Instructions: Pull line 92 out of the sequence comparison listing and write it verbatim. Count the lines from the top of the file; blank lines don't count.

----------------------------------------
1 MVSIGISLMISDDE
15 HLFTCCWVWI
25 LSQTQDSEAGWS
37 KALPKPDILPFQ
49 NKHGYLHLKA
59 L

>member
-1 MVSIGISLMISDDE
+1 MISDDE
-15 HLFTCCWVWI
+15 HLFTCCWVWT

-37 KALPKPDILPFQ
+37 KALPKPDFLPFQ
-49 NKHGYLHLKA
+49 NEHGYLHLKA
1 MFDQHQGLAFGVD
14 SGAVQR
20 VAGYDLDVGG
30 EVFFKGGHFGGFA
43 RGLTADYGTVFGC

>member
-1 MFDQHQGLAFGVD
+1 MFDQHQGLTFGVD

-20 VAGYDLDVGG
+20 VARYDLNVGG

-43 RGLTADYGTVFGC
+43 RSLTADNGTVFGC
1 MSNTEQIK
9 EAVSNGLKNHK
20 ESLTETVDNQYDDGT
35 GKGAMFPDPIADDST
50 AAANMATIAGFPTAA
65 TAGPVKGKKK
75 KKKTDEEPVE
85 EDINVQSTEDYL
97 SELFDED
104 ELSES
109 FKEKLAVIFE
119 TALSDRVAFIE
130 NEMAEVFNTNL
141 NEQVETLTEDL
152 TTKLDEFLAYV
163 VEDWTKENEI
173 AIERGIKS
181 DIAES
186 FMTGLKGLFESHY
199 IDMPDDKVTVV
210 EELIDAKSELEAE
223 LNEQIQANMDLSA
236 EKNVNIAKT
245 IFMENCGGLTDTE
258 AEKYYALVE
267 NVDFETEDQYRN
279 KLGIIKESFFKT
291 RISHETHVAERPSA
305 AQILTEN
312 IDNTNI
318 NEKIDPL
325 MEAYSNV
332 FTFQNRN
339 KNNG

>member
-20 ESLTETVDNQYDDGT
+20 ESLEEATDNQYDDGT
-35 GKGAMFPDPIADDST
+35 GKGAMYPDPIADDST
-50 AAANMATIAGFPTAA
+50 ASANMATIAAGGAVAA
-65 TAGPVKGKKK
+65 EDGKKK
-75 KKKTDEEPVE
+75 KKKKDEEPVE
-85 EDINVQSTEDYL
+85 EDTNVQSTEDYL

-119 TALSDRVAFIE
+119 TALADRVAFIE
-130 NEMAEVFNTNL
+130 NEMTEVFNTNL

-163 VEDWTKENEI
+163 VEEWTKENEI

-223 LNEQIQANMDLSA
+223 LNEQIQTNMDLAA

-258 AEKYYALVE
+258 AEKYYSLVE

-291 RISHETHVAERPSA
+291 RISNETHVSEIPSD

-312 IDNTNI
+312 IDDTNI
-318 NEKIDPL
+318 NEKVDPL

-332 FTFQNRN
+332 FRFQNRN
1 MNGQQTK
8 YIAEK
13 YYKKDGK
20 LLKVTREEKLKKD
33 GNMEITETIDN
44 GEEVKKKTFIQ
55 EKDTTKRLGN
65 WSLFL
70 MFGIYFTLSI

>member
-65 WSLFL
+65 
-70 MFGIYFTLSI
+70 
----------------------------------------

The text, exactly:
+332 FRFQNRN